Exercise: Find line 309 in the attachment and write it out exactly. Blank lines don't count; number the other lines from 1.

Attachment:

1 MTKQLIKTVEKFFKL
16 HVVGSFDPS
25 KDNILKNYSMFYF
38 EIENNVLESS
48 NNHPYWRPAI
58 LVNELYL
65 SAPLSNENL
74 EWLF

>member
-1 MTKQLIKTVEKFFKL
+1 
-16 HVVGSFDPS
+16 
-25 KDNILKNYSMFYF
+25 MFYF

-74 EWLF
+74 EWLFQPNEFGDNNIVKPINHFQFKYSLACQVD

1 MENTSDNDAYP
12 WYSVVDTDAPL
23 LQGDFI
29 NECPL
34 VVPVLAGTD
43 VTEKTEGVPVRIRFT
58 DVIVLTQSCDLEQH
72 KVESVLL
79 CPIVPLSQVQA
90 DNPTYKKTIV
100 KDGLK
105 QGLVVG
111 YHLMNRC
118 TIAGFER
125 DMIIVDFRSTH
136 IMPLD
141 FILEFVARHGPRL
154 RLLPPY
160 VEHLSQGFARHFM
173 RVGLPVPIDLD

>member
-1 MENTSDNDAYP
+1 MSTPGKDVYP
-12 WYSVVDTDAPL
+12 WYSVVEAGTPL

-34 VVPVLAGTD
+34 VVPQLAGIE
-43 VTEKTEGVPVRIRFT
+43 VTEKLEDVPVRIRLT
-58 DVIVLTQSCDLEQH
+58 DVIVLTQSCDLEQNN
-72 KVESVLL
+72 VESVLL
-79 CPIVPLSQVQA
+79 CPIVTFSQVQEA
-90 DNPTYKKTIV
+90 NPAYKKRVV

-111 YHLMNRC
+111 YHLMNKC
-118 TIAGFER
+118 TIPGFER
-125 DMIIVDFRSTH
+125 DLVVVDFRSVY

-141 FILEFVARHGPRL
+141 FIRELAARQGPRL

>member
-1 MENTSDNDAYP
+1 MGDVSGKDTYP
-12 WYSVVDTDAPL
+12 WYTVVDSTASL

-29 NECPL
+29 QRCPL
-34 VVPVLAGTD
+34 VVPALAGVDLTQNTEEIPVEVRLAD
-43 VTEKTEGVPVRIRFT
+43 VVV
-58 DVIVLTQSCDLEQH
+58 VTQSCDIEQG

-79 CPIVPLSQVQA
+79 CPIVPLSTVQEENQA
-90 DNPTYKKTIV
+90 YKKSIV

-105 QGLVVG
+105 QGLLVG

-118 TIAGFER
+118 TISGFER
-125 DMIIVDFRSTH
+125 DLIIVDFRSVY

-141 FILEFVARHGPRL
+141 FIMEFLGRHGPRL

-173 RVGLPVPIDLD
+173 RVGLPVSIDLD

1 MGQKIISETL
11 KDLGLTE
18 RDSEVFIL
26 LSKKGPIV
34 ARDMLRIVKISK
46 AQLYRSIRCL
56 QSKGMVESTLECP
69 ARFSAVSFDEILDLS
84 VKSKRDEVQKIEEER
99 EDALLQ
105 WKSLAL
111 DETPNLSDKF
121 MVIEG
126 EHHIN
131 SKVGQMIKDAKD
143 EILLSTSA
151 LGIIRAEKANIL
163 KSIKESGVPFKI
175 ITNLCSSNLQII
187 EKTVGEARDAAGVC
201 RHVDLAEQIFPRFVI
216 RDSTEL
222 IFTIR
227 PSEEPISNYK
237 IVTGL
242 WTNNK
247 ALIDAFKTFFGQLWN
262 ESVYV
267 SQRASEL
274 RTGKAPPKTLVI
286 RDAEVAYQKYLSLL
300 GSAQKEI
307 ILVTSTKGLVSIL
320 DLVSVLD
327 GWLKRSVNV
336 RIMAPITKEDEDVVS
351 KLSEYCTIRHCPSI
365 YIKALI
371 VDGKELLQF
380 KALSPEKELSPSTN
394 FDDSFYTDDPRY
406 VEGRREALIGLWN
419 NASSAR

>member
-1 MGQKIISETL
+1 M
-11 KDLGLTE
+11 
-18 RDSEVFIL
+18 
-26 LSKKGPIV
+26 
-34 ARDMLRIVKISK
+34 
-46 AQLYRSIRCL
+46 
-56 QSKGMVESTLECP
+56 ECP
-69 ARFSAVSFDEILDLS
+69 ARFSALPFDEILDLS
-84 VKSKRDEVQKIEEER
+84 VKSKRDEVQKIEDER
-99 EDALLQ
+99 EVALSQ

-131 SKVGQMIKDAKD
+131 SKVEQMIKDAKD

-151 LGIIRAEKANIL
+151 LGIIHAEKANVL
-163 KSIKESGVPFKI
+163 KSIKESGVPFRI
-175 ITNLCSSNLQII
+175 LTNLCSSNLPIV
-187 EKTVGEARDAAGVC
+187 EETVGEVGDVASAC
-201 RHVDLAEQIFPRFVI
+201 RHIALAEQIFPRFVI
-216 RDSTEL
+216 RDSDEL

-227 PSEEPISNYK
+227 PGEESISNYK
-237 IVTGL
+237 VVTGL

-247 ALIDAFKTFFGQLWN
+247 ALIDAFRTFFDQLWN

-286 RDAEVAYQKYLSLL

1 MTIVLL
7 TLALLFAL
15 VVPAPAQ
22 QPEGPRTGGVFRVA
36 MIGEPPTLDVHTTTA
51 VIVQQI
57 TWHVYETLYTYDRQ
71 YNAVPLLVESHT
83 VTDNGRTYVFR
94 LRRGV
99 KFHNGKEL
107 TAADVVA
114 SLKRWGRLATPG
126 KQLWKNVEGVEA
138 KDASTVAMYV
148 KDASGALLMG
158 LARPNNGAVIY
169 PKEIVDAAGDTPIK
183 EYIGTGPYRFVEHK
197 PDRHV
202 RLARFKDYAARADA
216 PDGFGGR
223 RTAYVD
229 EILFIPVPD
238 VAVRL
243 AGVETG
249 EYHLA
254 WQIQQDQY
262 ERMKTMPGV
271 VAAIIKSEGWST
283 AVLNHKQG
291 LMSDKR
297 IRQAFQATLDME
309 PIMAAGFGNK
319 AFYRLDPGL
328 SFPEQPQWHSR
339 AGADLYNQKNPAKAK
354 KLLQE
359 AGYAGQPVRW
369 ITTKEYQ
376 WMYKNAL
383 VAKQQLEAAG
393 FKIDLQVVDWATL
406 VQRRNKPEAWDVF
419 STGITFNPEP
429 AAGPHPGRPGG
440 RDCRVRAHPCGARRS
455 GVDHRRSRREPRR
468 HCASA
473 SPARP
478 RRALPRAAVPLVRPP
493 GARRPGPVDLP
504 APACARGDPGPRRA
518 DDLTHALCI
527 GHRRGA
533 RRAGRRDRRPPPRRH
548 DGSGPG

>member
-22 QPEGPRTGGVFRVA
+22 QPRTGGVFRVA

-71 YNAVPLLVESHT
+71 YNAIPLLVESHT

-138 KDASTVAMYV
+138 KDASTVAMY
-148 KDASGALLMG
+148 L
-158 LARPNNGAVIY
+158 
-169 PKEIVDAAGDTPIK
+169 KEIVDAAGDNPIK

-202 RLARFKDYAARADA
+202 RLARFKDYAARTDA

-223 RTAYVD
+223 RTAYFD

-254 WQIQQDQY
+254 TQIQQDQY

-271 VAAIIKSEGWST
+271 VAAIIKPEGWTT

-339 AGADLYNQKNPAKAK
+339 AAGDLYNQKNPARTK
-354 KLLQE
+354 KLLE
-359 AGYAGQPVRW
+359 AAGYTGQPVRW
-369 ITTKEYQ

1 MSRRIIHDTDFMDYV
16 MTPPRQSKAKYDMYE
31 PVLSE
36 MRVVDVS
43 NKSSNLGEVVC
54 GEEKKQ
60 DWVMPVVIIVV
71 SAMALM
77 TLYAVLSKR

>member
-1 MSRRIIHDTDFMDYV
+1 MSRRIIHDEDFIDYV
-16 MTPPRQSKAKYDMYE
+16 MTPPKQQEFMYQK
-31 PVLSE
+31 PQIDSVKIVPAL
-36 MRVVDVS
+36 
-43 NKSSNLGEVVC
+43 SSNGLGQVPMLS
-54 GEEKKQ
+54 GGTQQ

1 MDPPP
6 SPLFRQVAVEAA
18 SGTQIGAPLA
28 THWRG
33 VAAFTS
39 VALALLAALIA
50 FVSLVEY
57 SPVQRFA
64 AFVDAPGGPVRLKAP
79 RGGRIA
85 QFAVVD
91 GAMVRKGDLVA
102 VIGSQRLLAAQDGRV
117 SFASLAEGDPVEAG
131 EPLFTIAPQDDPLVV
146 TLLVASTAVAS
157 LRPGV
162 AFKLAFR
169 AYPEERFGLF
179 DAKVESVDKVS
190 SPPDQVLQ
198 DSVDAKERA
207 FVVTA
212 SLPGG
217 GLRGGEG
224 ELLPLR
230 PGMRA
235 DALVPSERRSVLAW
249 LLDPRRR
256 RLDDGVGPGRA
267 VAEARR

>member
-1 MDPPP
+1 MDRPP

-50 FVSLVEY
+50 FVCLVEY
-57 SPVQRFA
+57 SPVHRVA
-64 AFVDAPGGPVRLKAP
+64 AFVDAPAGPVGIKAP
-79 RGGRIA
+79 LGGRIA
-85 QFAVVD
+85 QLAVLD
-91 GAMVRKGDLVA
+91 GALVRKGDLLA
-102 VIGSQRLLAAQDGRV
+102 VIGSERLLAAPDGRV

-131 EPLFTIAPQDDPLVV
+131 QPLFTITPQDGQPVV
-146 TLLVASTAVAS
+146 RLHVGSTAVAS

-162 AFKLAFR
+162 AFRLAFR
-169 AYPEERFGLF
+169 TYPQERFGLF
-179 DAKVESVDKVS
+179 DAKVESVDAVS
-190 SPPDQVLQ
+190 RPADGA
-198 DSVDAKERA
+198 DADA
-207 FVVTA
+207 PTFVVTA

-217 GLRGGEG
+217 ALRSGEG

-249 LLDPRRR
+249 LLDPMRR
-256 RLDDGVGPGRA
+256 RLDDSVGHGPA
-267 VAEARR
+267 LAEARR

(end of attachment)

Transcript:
235 DALVPSERRSVLAW